Day 1

Day 1

Saturday, December 20, 2014

We loaded the car and were on the road by 640 a.m. – but we made poor time despite our early start. A steady rain was freezing on the roads so we crept slowly through the early morning darkness, passing accident after accident on SR 46. By the time we got to Columbus the sky had lightened from impenetrable black to dismal grey. We picked up a spare 6mm washer and lock nut for BOB at Menard’s and turned Nova southward. Google GPS sent us down SR 11, it turned out because out a Megabus had overturned just north of Seymour and the interstate was blocked by cranes trying to right it. Once we were south of Henryville the roads cleared off and we were able to pick up speed.

Sex trafficking poster in the rest area at the Tennessee border.

Sex trafficking poster in the rest area at the Tennessee border (click to enlarge).

Kentucky was the only place where the sun was shining that day. Unfortunately, I slept from Louisville (where gas was $1.99 a gallon!) to the Tennessee border, so I missed the alleged sunshine. Tom didn’t warn me we’d crossed the state line when I got out at the rest area. Had I known we’d left Kentucky I wouldn’t have worn my Kentucky sweatshirt quite so proudly. The restroom stall featured a well-done flyer about sex trafficking that I stared at while I woke up. Flyers in bathroom stalls about sex trafficking were a consistent sight during this trip.

Tom had stopped at that rest area because his phone had crashed. He wasn’t able to resuscitate it while I was in the restroom, so I drove first to a McDonald’s for free WiFi (which was broken) and then to an AT&T store in Knoxville while he fiddled with it. Upon arrival, the AT&T tech declared Tom’s phone irreparably broken. Since it was under warranty, Google agreed to send him a replacement – but they couldn’t guarantee a delivery date, so we wouldn’t be able to reliably pick it up from a campground along our route. Since we were counting on Tom’s phone for our trip camera, our emergency GPS, Google Music for our drive, and storage for dumping data off my Garmin,we felt the loss keenly. Although Tom was tempted to buy a replacement Nexus 6 on the spot (and return it after our trip) he abstained. We went to the Target across the parking lot to look at cameras and pick up an atlas made of paper and continued on our way.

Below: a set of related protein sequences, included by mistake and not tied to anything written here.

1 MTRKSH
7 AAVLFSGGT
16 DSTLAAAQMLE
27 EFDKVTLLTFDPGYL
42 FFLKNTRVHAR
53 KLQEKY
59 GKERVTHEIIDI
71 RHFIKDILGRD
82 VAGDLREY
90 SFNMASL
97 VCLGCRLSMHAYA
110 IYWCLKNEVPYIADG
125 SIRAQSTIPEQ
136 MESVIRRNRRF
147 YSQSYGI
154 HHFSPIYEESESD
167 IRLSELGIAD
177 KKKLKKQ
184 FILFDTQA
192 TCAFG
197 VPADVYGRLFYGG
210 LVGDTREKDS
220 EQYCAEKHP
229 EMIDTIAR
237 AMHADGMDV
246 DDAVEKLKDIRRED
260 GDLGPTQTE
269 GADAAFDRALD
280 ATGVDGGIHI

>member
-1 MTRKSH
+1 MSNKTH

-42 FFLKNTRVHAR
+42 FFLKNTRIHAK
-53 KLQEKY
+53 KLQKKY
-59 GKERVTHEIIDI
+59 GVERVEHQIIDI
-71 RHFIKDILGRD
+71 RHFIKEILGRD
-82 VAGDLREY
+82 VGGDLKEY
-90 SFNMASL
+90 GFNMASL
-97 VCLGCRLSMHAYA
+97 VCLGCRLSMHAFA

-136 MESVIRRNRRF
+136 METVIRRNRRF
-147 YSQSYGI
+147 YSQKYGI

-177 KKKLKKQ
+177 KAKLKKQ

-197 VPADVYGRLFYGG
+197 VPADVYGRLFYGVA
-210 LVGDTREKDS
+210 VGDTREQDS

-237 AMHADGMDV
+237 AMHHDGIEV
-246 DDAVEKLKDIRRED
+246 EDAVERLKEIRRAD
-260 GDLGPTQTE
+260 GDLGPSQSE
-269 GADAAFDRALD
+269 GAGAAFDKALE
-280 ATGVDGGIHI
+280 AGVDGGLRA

Tom's new sleeping bag.

Tom’s new sleeping bag: a Mountain Hardwear Lamina 45.

In the end, we decided to buy a camera. Of course the specific camera we wanted was out of stock at the Asheville Best Buy, which meant we had to stop in Spartanburg. By time we acquired our new camera it was getting late and three hours of rainy interstate still stretched ahead of us. We took turns driving and sleeping and finally made it to the Yemasee KOA, where we had a reservation. The tent sites were close to the office and easy to find; the bathrooms were clean. Yemassee was the site of our first wildlife encounter (an inquisitive cat who examined our car and tent). It was also Tom’s first night using his new sleeping bag, which amounted to nothing less than a life-altering journey of satisfaction and discovery. This was no ordinary sleep sack. Its extra LONG and extra WIDE dimensions meant it was the first sleeping bag that Tom has ever fit into comfortably. WOW!!!!

I, meanwhile, quietly slipped into my equally new, but slightly less celebrated, sleeping bag (a Women’s Lamina 35) and let the sounds of light rain lull me to sleep.